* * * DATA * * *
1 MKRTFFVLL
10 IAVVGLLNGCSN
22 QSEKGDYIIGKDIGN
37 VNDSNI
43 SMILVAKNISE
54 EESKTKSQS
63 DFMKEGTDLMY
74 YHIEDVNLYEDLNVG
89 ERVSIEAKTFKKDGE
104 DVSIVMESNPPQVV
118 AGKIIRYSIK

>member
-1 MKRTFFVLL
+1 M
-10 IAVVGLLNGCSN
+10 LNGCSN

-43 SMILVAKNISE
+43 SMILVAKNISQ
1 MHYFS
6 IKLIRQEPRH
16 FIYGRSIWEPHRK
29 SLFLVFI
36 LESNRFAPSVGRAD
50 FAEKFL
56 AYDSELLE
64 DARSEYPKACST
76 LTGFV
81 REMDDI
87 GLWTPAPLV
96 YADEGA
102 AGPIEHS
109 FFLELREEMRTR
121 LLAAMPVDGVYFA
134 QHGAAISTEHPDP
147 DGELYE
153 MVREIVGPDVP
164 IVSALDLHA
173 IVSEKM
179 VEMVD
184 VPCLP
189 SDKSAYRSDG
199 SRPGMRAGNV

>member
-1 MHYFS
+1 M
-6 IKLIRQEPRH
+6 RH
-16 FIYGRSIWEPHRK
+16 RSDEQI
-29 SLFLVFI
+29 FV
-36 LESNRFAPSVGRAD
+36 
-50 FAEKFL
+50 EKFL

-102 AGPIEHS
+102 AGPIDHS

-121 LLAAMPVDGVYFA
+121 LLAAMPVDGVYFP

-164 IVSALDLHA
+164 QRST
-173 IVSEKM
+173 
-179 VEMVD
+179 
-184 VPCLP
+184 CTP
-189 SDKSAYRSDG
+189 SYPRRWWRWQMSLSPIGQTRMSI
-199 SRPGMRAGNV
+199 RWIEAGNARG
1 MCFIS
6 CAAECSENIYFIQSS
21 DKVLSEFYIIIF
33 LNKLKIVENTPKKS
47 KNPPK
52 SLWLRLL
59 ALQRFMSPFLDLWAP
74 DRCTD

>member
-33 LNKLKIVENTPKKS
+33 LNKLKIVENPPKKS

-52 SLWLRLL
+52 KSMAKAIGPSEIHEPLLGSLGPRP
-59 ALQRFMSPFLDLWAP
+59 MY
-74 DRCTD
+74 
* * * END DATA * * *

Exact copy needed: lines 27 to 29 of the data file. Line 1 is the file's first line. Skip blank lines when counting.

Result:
76 LTGFV
81 REMDDI
87 GLWTPAPLV